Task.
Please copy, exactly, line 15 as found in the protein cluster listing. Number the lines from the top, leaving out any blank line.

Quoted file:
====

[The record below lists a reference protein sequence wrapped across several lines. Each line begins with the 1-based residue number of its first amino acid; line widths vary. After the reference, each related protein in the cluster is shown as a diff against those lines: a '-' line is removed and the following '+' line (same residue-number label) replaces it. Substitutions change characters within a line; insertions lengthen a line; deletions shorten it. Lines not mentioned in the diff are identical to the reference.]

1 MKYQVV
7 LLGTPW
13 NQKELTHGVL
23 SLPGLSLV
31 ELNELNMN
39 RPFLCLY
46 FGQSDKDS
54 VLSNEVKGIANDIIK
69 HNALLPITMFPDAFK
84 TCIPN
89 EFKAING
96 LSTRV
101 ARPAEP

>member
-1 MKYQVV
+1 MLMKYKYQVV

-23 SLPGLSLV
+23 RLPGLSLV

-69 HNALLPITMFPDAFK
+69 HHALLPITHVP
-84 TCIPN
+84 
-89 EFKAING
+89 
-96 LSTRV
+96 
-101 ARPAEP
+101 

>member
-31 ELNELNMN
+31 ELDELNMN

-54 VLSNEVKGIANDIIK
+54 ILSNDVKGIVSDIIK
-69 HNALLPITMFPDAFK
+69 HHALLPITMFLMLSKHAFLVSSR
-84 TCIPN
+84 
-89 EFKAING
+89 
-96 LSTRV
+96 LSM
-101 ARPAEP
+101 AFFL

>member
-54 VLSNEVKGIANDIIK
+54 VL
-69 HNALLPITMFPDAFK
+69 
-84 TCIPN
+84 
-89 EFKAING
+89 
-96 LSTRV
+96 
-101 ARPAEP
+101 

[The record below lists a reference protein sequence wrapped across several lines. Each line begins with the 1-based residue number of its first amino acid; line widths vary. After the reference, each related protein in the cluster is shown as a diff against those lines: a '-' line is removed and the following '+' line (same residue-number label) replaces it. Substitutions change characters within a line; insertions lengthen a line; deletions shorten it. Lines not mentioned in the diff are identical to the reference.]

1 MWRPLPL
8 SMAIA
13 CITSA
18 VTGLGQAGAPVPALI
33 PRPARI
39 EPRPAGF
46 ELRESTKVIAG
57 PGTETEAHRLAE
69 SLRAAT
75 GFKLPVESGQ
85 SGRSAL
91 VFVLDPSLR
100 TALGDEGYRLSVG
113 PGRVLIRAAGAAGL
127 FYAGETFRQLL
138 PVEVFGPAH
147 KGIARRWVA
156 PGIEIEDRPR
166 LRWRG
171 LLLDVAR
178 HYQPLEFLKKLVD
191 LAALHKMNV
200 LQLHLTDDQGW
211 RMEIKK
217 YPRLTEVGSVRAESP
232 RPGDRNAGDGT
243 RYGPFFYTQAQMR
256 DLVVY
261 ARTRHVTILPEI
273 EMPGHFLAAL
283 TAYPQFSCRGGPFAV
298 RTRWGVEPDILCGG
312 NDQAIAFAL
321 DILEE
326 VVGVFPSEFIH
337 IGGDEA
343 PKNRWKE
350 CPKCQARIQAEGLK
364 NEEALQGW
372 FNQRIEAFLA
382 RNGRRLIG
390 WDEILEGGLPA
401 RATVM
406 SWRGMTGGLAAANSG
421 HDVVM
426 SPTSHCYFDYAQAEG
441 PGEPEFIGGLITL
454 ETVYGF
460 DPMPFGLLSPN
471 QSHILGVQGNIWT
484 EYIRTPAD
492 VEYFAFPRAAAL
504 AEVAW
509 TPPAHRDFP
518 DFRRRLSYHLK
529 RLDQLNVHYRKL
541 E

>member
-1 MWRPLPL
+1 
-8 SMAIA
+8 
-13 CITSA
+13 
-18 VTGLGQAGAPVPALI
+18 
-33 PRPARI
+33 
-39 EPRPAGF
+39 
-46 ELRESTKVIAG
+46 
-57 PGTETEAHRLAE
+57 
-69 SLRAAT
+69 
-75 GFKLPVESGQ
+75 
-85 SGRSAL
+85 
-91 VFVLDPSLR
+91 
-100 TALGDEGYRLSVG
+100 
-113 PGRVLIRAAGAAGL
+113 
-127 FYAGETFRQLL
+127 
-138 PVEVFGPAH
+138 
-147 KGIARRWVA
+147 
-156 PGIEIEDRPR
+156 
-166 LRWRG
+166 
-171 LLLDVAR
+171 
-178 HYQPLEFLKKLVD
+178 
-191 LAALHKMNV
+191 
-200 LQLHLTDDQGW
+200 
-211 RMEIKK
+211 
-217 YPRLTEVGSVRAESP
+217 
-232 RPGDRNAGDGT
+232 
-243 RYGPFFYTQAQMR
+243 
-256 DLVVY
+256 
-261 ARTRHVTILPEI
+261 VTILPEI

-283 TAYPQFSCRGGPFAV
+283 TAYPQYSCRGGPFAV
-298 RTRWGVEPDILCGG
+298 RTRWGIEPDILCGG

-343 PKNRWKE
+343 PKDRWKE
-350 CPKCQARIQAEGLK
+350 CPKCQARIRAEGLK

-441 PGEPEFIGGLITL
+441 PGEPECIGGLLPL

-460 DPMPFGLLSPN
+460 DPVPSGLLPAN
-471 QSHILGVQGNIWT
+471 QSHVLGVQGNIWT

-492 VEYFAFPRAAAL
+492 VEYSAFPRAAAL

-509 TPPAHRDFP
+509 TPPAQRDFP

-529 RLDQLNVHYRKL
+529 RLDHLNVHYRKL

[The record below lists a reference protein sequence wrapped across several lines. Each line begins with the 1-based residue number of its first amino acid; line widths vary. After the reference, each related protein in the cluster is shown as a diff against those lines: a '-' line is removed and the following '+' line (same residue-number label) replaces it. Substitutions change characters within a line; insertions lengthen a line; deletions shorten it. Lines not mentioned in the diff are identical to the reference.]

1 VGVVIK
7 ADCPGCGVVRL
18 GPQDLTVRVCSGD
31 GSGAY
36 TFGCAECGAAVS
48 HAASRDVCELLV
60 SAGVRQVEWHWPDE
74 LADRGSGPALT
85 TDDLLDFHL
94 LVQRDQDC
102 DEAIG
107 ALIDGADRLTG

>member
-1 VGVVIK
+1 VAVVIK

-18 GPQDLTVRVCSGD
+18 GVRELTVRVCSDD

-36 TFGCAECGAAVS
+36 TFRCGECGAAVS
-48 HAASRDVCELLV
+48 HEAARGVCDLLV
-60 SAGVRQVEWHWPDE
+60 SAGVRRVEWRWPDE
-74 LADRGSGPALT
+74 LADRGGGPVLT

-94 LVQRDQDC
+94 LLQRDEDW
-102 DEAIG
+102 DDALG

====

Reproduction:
>member